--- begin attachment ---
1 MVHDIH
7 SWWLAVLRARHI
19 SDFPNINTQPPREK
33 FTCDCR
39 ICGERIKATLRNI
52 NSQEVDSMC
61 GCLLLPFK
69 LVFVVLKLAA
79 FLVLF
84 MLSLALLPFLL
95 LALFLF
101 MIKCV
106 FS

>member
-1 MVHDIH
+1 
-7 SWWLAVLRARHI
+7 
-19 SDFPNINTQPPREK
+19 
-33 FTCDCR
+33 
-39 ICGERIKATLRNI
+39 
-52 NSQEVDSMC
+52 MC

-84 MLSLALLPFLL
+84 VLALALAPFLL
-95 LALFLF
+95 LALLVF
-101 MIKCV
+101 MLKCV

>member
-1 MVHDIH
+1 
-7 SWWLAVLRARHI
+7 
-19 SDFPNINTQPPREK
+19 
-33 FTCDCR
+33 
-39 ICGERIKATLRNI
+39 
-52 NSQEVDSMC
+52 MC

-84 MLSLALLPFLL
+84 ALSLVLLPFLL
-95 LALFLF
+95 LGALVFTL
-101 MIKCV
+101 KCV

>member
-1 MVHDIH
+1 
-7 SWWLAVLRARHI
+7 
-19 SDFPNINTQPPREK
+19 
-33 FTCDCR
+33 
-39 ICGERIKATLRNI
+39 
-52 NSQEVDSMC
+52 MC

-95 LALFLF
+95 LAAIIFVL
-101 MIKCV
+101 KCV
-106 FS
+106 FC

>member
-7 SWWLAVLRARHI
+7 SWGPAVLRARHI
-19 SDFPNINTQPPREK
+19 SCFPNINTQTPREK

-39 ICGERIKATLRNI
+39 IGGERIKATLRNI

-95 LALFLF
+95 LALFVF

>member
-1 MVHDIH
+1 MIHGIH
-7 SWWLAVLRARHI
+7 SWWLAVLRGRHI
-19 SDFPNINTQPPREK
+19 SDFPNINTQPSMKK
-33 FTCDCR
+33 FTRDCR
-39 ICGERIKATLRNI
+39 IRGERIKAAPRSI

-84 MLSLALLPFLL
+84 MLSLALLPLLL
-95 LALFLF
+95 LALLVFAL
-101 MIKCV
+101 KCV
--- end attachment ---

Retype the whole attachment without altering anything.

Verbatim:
1 MVHDIH
7 SWWLAVLRARHI
19 SDFPNINTQPPREK
33 FTCDCR
39 ICGERIKATLRNI
52 NSQEVDSMC
61 GCLLLPFK
69 LVFVVLKLAA
79 FLVLF
84 MLSLALLPFLL
95 LALFLF
101 MIKCV
106 FS

>member
-1 MVHDIH
+1 
-7 SWWLAVLRARHI
+7 
-19 SDFPNINTQPPREK
+19 
-33 FTCDCR
+33 
-39 ICGERIKATLRNI
+39 
-52 NSQEVDSMC
+52 MC

-84 MLSLALLPFLL
+84 VLALALAPFLL
-95 LALFLF
+95 LALLVF
-101 MIKCV
+101 MLKCV

>member
-1 MVHDIH
+1 
-7 SWWLAVLRARHI
+7 
-19 SDFPNINTQPPREK
+19 
-33 FTCDCR
+33 
-39 ICGERIKATLRNI
+39 
-52 NSQEVDSMC
+52 MC

-84 MLSLALLPFLL
+84 ALSLVLLPFLL
-95 LALFLF
+95 LGALVFTL
-101 MIKCV
+101 KCV

>member
-1 MVHDIH
+1 
-7 SWWLAVLRARHI
+7 
-19 SDFPNINTQPPREK
+19 
-33 FTCDCR
+33 
-39 ICGERIKATLRNI
+39 
-52 NSQEVDSMC
+52 MC

-95 LALFLF
+95 LAAIIFVL
-101 MIKCV
+101 KCV
-106 FS
+106 FC

>member
-7 SWWLAVLRARHI
+7 SWGPAVLRARHI
-19 SDFPNINTQPPREK
+19 SCFPNINTQTPREK

-39 ICGERIKATLRNI
+39 IGGERIKATLRNI

-95 LALFLF
+95 LALFVF

>member
-1 MVHDIH
+1 MIHGIH
-7 SWWLAVLRARHI
+7 SWWLAVLRGRHI
-19 SDFPNINTQPPREK
+19 SDFPNINTQPSMKK
-33 FTCDCR
+33 FTRDCR
-39 ICGERIKATLRNI
+39 IRGERIKAAPRSI

-84 MLSLALLPFLL
+84 MLSLALLPLLL
-95 LALFLF
+95 LALLVFAL
-101 MIKCV
+101 KCV